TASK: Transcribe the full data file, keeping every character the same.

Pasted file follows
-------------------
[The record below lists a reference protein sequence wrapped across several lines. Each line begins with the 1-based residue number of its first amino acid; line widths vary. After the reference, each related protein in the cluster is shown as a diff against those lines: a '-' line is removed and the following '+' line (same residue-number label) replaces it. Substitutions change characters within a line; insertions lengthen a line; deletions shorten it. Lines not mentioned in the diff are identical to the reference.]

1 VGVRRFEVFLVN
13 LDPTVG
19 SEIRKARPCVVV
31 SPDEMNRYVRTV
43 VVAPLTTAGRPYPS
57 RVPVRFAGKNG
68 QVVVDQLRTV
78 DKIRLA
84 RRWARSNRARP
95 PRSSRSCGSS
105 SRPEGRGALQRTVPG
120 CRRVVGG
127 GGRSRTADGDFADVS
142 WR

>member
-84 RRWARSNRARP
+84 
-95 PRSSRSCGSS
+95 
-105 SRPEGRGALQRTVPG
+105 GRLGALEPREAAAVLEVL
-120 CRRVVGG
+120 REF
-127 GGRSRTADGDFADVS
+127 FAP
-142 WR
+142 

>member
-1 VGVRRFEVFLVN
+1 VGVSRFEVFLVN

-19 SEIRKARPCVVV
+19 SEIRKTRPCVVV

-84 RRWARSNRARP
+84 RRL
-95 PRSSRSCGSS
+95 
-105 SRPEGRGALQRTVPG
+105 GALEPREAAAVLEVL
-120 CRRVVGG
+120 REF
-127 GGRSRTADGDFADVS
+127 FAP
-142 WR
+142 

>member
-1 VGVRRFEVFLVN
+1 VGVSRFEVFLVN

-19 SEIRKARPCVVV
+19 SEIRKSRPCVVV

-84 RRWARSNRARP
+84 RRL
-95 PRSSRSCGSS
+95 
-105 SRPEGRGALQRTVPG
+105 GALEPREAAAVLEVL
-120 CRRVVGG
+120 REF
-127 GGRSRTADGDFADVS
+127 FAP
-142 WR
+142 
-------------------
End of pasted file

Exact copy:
[The record below lists a reference protein sequence wrapped across several lines. Each line begins with the 1-based residue number of its first amino acid; line widths vary. After the reference, each related protein in the cluster is shown as a diff against those lines: a '-' line is removed and the following '+' line (same residue-number label) replaces it. Substitutions change characters within a line; insertions lengthen a line; deletions shorten it. Lines not mentioned in the diff are identical to the reference.]

1 VGVRRFEVFLVN
13 LDPTVG
19 SEIRKARPCVVV
31 SPDEMNRYVRTV
43 VVAPLTTAGRPYPS
57 RVPVRFAGKNG
68 QVVVDQLRTV
78 DKIRLA
84 RRWARSNRARP
95 PRSSRSCGSS
105 SRPEGRGALQRTVPG
120 CRRVVGG
127 GGRSRTADGDFADVS
142 WR

>member
-84 RRWARSNRARP
+84 
-95 PRSSRSCGSS
+95 
-105 SRPEGRGALQRTVPG
+105 GRLGALEPREAAAVLEVL
-120 CRRVVGG
+120 REF
-127 GGRSRTADGDFADVS
+127 FAP
-142 WR
+142 

>member
-1 VGVRRFEVFLVN
+1 VGVSRFEVFLVN

-19 SEIRKARPCVVV
+19 SEIRKTRPCVVV

-84 RRWARSNRARP
+84 RRL
-95 PRSSRSCGSS
+95 
-105 SRPEGRGALQRTVPG
+105 GALEPREAAAVLEVL
-120 CRRVVGG
+120 REF
-127 GGRSRTADGDFADVS
+127 FAP
-142 WR
+142 

>member
-1 VGVRRFEVFLVN
+1 VGVSRFEVFLVN

-19 SEIRKARPCVVV
+19 SEIRKSRPCVVV

-84 RRWARSNRARP
+84 RRL
-95 PRSSRSCGSS
+95 
-105 SRPEGRGALQRTVPG
+105 GALEPREAAAVLEVL
-120 CRRVVGG
+120 REF
-127 GGRSRTADGDFADVS
+127 FAP
-142 WR
+142 